Preparing for the Future
Trip Start Jan 10, 2007
34Trip End Ongoing
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When Thursday finally arrived, the excitement at school was palpable. My fourth graders were first and when I walked into my classroom the soccer players were deeply involved in a pick up game, the doctor was examining the housewife's baby while the farmer/cowboy looked on, and the students were getting out their notebooks. They each proudly had their turn in front of the class declaring, "I am a doctor (or whatever they happened to be)," and striking a pose for the camera. In 2nd and 3rd grade things pretty much went the same way. There were the soccer players, doctors, farmers/cowboys, a fireman, a team of teachers, a few giggling actresses, two veterinarians with their dogs in tow (one of which being Chiclet), and even a forest ranger. After the requisite photos, they were paired up with a fellow career person and given a place in which they had to set a mimed scene. The forest ranger helped the firefighter put out a fire at school, a doctor gave an actress a shot after she was rushed to the hospital, and the veterinarians together cured their dogs after a walk in a supermarket.
In first grade, half of my girls were teachers who were way more fashionably dressed then I ever am, though I was flattered to see all the sunglasses pushed up on their heads as mine always are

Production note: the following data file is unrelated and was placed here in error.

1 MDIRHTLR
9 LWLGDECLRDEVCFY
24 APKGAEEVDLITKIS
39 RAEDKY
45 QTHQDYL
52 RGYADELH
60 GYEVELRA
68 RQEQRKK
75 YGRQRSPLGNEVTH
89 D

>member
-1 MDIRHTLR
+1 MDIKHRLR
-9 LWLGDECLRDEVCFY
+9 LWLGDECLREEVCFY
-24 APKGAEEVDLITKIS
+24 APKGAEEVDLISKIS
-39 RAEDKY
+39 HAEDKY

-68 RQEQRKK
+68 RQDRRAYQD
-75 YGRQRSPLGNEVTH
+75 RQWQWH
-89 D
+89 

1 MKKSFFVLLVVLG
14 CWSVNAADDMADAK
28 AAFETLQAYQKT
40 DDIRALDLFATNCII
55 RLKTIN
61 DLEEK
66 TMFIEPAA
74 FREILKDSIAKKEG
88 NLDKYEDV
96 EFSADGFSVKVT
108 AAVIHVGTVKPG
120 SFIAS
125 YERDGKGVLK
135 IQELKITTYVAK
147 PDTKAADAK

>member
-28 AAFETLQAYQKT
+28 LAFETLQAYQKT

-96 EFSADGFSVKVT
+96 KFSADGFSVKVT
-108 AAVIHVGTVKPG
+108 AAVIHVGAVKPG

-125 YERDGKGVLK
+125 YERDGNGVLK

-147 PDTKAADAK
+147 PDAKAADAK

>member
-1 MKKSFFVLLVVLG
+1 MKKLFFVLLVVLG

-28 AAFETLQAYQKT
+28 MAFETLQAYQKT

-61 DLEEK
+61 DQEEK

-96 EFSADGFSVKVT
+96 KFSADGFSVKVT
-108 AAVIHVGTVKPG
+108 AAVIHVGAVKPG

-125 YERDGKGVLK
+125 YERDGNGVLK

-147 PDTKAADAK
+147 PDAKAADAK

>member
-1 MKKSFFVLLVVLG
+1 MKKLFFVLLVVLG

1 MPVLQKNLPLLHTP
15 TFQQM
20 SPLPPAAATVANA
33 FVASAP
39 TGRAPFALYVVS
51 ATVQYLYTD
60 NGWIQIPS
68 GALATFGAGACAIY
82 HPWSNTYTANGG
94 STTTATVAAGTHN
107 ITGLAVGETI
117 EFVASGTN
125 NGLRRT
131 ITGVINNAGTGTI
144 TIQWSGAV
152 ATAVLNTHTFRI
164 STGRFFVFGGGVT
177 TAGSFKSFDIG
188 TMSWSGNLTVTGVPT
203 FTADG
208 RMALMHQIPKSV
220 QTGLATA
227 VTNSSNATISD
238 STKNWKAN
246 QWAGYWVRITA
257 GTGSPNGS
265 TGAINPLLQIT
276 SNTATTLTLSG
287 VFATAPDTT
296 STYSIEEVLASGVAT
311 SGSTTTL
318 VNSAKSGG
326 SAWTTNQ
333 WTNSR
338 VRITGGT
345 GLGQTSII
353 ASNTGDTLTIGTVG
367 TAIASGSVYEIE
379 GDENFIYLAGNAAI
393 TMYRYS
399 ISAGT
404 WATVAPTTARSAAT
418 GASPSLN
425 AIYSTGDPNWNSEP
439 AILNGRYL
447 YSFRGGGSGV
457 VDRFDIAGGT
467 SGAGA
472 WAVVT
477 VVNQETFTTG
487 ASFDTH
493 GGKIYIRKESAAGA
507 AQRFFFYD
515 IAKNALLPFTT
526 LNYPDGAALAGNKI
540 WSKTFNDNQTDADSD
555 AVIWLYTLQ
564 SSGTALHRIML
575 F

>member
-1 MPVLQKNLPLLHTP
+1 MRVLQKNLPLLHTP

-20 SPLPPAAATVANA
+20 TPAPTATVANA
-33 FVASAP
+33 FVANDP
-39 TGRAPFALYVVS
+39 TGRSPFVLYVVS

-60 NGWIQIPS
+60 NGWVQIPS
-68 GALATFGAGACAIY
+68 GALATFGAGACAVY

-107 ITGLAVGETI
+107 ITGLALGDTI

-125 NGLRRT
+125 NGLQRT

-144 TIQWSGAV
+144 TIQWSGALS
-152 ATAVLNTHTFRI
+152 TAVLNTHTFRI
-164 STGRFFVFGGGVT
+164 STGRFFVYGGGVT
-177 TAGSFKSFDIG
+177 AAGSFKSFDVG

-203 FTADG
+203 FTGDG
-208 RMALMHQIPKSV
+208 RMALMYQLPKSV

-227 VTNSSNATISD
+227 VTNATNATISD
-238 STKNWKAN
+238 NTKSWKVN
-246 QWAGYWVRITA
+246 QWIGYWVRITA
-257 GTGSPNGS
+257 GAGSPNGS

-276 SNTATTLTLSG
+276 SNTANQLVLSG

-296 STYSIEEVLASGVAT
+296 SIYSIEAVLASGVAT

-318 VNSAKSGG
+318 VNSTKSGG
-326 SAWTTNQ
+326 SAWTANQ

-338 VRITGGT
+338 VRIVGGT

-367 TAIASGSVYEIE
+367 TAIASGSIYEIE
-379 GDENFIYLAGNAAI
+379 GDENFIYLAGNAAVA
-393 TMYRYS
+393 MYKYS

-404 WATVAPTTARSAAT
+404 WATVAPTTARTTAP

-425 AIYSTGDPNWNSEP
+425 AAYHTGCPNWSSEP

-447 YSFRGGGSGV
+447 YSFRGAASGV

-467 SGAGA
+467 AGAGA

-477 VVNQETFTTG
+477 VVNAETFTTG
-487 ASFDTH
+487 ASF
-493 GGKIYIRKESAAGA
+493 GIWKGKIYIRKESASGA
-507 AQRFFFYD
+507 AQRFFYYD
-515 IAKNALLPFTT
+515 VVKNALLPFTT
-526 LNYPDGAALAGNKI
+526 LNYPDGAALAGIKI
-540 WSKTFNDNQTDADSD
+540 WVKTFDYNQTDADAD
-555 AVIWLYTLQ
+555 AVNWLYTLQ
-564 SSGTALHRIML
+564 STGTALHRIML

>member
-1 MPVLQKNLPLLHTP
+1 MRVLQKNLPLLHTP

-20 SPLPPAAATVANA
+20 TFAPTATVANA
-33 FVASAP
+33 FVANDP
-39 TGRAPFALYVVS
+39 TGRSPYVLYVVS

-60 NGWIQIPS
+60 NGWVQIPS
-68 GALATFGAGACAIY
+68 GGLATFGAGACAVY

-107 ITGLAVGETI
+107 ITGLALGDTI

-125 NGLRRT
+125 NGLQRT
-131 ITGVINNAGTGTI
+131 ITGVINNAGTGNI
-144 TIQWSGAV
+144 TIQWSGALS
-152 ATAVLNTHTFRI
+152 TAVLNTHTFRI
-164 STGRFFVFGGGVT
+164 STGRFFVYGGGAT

The fifth and six graders, who probably spend more time thinking about their future jobs, ended up being a bit more creative with their assignment. Along with the teachers (again with the sunglasses on their heads), veterinarians (dogs still in tow), and soccer players, there were also two photographers and an artist along with a singer, bus driver, secretary, and lawyer. One girl even came as a university student and two as police officers. Their scenes included one in which the police officers busted a soccer player who was caught shoplifting, an artist chastising a photographer taking unauthorized pictures of her art, and a lawyer-secretary team defending a criminal (played by me) in jail.
At the end of the day, walking home as the first drops of the afternoon rain started to fall, I reflected back on the aspirations of my students. They had all been so excited, some of them so sure of what they wanted to be. The park ranger couldn't wait to defend animals from the poachers in the national parks and the secretary was very serious about her ambitions to make it to that office job. Everyday I see all these kids with so much promise, so smart and working so hard against odds I don't even think they're aware of, and it gives me hope. Walking home that day, even though I'm not really one for praying, I sent a little prayer up to the dark clouds above anyway. Please let these kids make it, please give them a chance to do what they really want with their lives. Please.